Here is the first reliable edition of Keats's complete poems designed expressly for general readers and students.
Upon its publication in 1978, Stillinger's The Poems of John Keats won exceptionally high praise: "The definitive Keats," proclaimed The New Republic--"An authoritative edition embodying the readings the poet himself most probably intended, prepared by the leading scholar in Keats textual studies."
Now this scholarship is at last available in a graceful, clear format designed to introduce students and general readers to the "real" Keats. In place of the textual apparatus that was essential to scholars, Stillinger here provides helpful explanatory notes. These notes give dates of composition, identify quotations and allusions, gloss names and words not included in the ordinary desk dictionary, and refer the reader to the best critical interpretations of the poems. The new introduction provides central facts about Keats's life and career, describes the themes of his best work, and speculates on the causes of his greatness.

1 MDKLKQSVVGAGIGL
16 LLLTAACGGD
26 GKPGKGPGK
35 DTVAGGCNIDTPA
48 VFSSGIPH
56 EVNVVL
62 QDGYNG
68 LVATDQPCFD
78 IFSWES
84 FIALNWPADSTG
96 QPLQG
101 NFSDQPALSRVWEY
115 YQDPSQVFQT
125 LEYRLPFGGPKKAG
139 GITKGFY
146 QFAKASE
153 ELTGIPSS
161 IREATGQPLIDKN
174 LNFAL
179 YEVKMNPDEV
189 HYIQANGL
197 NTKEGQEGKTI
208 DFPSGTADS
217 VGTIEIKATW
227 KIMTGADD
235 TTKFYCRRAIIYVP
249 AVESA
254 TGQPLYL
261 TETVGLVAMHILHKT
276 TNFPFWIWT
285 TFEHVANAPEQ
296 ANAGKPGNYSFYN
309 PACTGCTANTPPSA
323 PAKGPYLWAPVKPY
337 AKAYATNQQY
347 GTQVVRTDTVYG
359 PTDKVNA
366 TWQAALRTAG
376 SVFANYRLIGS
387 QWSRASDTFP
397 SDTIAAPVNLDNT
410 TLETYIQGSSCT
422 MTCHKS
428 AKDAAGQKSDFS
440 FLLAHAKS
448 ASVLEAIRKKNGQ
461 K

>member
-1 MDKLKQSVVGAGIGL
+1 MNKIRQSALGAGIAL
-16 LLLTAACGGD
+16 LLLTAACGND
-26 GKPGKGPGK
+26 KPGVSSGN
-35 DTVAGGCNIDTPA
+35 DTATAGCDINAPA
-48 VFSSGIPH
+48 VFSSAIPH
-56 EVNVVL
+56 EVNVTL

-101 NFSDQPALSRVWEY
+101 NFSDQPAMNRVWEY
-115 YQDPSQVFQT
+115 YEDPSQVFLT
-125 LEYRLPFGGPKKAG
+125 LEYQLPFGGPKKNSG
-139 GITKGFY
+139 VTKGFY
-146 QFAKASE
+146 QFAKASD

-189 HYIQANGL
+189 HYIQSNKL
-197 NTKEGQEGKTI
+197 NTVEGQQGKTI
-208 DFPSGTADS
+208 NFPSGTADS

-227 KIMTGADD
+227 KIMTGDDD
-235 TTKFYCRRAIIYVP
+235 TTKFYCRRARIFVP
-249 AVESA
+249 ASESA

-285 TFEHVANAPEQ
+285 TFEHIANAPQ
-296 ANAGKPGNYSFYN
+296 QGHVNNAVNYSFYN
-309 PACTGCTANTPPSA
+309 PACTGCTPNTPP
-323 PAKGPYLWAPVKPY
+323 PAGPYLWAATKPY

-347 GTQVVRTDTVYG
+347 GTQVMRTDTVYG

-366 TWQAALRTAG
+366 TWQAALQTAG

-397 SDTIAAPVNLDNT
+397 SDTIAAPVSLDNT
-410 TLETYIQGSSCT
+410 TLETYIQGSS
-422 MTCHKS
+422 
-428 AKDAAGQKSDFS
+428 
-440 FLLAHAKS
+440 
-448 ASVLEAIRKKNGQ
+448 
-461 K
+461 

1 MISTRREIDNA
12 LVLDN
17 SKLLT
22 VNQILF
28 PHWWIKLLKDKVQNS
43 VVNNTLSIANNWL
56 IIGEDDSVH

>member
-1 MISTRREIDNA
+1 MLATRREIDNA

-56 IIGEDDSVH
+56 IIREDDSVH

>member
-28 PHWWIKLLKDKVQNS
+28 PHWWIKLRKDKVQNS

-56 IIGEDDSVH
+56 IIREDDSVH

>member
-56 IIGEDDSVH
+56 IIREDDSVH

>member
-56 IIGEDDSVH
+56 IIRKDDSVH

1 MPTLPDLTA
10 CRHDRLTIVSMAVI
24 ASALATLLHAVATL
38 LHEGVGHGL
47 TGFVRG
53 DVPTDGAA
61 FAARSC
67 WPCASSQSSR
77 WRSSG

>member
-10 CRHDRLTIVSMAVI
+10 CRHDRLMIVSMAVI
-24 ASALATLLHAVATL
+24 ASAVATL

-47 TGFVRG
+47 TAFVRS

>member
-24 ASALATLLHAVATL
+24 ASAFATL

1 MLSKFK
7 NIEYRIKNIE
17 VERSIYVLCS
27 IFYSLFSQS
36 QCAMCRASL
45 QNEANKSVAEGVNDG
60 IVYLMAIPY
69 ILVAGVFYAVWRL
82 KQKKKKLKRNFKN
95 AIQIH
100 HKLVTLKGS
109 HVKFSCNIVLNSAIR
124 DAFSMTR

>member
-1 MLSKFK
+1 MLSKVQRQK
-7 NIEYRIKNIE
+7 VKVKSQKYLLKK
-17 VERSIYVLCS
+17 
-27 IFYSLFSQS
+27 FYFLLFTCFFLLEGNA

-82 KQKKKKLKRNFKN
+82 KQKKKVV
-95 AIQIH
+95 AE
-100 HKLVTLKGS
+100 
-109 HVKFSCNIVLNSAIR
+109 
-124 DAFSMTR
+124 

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Stay ruby breasted warbler stay
To Some Ladies
a mans fair form then might my sighs
Iam as brisk
How many bards gild the lapses of time
stood tiptoe upon a little hill
Unfelt unheard unseen
In drear nighted December
If by dull rhymes our English must be chaind
Ode on Indolence
Pensive they sit and roll their languid eyes
The day is gone and all its sweets are gone
This living hand now warm and capable 354
In after time a sage of mickle lore
Four seasons fill the measure of the year 776
Mother of Hermes and still youthful Maia 799
Old Meg she was a gipsey
On Some Skulls in Beauley Abbey near Inverness 275
Ah woe is me poor Silverwing
I laugh tonight? No voice will tell